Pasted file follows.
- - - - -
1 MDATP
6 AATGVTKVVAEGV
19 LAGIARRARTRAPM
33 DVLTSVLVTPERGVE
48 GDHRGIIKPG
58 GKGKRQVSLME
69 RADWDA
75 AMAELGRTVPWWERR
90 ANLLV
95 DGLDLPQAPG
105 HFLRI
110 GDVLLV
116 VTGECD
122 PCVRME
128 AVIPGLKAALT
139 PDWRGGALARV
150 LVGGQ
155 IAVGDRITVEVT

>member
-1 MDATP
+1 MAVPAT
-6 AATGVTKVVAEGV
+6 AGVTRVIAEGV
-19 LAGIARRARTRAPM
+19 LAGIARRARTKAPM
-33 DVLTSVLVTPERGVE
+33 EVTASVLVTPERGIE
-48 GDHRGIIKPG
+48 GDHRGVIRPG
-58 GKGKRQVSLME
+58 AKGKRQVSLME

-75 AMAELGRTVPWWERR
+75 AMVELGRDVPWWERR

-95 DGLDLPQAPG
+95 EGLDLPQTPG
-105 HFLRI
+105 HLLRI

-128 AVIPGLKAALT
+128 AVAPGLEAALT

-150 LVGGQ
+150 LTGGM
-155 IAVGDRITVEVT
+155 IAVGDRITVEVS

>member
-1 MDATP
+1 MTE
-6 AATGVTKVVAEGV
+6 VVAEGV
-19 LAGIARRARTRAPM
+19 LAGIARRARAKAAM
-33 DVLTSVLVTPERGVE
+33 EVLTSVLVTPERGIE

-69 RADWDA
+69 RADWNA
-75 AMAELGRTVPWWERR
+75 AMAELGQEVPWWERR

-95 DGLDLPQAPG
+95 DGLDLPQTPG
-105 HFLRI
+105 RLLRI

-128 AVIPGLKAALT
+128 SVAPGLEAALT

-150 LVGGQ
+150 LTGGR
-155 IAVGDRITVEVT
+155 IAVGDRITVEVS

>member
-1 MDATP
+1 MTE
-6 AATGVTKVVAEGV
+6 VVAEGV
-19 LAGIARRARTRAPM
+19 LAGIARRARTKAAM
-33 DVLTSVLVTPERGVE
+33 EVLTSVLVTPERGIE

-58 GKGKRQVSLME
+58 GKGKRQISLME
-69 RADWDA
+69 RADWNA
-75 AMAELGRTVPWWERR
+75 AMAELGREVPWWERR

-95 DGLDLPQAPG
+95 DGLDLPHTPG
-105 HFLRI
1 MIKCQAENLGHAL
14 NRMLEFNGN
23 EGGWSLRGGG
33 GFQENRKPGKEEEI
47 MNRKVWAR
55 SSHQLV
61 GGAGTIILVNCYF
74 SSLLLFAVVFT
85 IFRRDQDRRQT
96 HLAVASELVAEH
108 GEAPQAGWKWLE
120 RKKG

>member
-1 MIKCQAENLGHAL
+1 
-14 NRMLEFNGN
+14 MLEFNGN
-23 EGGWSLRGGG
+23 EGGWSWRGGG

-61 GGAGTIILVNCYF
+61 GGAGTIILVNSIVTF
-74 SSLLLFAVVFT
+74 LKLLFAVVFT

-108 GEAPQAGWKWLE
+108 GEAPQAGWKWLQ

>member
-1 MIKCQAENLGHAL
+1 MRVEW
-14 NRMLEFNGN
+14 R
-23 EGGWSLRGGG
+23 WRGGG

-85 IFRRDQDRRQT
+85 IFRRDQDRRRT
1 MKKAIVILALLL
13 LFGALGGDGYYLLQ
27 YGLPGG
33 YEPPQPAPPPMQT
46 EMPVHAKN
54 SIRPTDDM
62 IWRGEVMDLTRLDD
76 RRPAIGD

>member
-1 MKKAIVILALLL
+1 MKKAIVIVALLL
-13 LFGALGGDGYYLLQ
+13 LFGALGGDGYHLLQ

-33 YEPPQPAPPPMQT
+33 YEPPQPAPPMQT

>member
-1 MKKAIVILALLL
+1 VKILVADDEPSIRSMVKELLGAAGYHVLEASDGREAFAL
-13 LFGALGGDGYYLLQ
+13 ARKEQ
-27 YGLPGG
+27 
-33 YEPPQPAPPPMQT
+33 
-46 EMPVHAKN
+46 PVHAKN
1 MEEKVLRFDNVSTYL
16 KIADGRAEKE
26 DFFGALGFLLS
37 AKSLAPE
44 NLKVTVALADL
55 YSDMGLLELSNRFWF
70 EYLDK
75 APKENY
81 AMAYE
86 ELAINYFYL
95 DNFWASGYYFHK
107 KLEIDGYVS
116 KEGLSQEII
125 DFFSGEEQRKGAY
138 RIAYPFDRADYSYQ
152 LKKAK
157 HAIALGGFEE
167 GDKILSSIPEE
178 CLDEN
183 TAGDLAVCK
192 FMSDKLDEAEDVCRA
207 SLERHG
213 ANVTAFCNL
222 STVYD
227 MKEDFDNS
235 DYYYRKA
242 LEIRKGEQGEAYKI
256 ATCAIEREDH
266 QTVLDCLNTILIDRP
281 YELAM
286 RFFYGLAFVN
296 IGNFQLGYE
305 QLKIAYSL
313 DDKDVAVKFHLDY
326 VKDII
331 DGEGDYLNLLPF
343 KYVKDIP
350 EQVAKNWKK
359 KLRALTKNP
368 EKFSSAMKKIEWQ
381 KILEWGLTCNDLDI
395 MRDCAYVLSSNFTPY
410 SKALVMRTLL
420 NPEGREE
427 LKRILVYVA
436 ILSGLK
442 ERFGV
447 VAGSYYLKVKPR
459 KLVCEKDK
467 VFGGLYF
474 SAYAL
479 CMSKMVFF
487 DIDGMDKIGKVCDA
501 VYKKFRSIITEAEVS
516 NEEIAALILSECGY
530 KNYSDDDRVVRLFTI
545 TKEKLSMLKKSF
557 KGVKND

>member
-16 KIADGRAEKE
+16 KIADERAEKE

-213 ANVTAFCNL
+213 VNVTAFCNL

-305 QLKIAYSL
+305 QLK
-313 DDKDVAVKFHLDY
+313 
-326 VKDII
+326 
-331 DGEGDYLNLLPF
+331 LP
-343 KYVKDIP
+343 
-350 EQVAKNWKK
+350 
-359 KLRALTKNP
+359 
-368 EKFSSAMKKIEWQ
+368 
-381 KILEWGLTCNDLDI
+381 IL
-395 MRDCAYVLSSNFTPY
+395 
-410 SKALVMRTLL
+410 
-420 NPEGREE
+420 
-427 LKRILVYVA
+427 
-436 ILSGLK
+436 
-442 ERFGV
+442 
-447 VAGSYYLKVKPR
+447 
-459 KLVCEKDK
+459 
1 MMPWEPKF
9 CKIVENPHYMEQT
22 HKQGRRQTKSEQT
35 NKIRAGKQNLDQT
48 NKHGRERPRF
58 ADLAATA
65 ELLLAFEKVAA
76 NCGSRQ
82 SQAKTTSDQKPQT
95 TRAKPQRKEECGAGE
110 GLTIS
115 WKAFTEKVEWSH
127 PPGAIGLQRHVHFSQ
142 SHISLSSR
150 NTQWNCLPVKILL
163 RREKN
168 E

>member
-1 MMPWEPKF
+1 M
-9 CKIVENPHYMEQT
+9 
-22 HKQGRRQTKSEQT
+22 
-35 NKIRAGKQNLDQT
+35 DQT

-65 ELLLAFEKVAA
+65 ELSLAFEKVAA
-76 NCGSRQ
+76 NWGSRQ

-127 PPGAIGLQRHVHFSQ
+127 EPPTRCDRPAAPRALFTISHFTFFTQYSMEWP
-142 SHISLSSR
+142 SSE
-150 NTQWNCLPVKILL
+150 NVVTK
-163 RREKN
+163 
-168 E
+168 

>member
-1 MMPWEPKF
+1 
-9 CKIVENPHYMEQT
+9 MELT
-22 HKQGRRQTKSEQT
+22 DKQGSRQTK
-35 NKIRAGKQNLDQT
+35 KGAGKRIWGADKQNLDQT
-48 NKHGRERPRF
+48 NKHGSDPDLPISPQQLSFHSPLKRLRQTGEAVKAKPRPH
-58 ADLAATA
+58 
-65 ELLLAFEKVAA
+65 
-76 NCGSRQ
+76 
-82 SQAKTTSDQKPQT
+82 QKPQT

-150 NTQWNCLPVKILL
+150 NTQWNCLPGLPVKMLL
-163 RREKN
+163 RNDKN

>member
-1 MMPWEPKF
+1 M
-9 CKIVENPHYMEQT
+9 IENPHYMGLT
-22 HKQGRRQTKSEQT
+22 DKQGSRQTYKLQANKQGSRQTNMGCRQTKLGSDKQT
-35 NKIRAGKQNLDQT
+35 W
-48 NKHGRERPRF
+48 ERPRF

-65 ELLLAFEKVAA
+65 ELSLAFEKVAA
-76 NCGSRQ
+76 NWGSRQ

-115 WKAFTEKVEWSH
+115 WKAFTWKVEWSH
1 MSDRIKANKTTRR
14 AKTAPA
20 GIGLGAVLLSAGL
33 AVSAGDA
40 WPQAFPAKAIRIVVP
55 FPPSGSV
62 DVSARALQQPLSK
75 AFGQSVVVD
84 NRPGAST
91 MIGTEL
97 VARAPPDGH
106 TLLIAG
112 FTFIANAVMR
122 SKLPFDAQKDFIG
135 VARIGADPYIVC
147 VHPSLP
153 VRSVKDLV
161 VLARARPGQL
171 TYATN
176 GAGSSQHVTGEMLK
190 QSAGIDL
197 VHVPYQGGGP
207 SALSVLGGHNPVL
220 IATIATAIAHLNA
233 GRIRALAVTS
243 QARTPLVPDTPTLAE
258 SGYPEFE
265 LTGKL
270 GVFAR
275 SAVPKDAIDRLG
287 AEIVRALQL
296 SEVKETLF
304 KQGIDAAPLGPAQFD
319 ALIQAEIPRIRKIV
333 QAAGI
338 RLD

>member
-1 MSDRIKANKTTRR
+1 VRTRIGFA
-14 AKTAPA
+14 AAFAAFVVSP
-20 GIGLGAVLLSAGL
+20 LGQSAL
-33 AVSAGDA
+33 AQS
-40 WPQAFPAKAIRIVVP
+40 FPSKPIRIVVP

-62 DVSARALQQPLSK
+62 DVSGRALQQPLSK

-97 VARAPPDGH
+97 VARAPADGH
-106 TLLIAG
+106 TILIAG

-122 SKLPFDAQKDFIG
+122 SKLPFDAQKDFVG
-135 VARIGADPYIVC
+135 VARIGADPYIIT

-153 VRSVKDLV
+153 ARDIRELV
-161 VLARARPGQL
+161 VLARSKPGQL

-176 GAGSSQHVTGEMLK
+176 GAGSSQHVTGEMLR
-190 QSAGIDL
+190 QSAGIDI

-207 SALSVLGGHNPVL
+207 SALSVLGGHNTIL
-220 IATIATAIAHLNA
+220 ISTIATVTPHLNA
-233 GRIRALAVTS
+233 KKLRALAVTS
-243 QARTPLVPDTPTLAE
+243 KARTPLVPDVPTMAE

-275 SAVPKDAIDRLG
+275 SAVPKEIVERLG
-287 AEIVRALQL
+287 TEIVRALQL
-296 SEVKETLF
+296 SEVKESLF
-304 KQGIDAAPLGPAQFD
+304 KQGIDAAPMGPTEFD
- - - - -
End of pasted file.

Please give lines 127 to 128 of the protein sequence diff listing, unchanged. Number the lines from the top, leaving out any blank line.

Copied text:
>member
-1 MKKAIVILALLL